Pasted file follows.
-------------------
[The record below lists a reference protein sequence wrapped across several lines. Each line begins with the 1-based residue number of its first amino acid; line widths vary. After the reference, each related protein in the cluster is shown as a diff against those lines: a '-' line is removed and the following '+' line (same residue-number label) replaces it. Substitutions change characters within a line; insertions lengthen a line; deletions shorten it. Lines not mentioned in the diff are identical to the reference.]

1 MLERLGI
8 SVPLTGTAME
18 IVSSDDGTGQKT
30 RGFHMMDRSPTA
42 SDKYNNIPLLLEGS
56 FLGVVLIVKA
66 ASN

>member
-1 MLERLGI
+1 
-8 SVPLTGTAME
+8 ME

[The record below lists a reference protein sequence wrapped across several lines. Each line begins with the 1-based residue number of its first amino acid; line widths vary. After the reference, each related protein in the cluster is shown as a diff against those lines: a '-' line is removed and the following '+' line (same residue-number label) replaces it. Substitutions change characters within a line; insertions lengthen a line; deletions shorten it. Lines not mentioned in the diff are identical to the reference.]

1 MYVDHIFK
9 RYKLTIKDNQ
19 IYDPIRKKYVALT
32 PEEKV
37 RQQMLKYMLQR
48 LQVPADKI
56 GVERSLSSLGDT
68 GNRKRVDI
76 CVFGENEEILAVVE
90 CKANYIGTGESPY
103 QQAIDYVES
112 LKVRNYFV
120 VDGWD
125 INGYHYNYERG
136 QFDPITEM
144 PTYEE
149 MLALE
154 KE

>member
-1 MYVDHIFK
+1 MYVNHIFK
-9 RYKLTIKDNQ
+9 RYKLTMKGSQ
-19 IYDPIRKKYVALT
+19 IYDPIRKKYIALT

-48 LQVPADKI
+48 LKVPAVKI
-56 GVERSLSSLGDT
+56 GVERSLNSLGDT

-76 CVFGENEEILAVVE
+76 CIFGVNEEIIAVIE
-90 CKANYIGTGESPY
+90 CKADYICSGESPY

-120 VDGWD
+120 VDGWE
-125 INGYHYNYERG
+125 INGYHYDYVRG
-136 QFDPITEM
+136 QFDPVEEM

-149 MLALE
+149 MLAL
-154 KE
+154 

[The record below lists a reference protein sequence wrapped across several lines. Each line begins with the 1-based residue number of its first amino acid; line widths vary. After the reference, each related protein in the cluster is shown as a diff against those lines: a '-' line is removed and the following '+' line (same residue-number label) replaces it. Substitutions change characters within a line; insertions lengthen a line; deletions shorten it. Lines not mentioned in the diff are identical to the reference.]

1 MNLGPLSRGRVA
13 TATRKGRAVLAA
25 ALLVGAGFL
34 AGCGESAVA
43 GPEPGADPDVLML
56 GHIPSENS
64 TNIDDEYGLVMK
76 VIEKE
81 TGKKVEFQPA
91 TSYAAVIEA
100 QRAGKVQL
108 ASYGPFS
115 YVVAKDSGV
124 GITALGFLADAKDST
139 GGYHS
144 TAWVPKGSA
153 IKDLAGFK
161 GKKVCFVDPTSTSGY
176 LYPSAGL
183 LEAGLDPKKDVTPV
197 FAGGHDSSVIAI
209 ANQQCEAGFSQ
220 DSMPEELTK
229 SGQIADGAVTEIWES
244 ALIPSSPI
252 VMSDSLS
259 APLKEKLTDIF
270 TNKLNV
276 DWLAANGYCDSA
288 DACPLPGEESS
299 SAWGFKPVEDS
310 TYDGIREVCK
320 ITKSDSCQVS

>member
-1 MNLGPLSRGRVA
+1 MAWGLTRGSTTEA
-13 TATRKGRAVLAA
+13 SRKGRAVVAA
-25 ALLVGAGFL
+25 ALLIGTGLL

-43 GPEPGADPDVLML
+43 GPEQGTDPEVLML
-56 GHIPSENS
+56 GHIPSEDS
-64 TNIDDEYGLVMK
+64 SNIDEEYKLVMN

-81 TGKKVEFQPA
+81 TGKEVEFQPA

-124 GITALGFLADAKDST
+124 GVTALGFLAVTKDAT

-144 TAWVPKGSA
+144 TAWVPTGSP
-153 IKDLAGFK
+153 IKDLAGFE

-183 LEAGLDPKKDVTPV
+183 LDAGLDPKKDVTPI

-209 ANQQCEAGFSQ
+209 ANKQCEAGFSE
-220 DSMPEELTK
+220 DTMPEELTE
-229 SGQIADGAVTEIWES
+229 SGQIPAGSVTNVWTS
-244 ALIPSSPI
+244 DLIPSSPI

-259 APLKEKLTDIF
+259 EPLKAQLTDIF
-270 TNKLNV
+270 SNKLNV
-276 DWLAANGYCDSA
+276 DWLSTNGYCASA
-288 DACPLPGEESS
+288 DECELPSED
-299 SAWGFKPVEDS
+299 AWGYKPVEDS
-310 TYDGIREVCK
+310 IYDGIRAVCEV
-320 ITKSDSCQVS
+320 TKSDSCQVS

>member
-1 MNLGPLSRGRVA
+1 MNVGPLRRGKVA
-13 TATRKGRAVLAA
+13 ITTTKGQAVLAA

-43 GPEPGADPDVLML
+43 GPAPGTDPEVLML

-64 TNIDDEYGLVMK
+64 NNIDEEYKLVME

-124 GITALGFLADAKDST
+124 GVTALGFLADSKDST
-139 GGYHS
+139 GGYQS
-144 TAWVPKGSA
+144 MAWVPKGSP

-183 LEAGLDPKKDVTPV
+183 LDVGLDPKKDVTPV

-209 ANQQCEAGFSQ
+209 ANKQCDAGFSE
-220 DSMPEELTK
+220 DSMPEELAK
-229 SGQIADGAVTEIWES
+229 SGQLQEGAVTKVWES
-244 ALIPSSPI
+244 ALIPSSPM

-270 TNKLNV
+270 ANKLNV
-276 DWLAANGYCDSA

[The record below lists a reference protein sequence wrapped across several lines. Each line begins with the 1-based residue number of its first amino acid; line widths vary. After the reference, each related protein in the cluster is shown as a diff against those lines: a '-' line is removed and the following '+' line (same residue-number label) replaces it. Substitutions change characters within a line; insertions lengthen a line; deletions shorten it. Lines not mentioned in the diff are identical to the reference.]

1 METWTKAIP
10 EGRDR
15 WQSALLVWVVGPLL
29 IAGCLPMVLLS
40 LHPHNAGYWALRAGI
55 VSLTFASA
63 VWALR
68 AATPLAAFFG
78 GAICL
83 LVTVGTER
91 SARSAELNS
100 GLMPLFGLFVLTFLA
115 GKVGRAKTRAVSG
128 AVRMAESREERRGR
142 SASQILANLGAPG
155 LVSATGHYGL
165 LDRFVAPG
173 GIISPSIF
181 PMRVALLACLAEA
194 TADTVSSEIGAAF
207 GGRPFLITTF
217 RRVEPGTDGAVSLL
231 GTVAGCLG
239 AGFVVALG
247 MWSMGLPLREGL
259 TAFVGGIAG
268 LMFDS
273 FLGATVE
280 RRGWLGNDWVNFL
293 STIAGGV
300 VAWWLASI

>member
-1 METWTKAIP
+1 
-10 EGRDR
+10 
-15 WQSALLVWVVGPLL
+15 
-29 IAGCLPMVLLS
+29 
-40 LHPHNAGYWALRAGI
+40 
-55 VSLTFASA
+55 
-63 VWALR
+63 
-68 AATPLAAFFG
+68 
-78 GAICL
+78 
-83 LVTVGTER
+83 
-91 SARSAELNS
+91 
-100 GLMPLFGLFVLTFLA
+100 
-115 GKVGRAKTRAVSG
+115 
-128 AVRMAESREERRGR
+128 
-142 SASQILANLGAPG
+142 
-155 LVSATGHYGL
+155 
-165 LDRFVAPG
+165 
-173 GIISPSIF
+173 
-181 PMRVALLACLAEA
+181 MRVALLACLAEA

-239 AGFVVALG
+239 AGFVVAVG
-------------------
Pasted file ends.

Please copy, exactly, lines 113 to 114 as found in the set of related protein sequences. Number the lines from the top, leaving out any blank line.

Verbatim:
-183 LEAGLDPKKDVTPV
+183 LDAGLDPKKDVTPI